Varicella Chickenpox. Varicella Chickenpox is caused by a virus of the herpes group. The disease is highly contagious and is spread by droplet or direct contact. The incubation period for chickenpox ranges from 11 to 21 days. Prodromal symptoms consist of low-grade fever, headache, anorexia, and malaise. On the following day, the characteristic rash begins to appear. The lesions evolve from erythematous macules to form small papules. Quickly, a clear vesicle arises on this erythematous base. The classic lesion of chickenpox has been poetically described as a “dewdrop on a rose petal.” Over the next several days, the vesicles rupture and then crust. The rash begins on the chest and back and spreads centrifugally to involve the face, scalp, and the extremities. New lesions of chickenpox arise in crops over a period of several days.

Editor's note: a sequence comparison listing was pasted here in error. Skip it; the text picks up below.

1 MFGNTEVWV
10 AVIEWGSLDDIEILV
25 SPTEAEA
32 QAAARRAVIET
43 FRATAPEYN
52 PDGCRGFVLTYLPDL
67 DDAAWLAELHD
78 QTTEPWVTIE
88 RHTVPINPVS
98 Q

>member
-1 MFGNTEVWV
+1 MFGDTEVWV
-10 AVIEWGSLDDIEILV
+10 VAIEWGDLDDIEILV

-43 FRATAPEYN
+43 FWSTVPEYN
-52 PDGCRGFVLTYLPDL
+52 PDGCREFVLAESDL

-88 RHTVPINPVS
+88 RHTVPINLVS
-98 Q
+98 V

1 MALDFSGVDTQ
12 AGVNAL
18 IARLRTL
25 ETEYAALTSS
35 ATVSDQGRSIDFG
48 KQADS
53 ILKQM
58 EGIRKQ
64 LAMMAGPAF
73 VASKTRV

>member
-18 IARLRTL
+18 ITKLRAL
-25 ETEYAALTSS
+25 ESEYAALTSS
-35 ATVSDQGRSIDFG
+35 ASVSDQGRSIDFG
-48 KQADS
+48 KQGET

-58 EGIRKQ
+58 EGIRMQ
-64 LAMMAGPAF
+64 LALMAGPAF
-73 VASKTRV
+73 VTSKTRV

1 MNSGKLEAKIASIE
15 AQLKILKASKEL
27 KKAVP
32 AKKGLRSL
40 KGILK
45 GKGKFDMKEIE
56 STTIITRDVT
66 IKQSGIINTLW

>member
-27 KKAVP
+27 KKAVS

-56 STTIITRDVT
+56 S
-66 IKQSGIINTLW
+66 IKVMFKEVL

The sting of the Portuguese man-of-war. One of the most painful effects on skin is the consequence of attack by oceanic hydrozoans known as Portuguese men-of-war, which are amazing for their size, brilliant color, and power to induce whealing. They have a small float that buoys them up and from which hang long tentacles. The wrap of these tentacles results in linear stripes, which look like whiplashes, caused not by the force of their swing but from deposition of urticariogenic and irritant substances.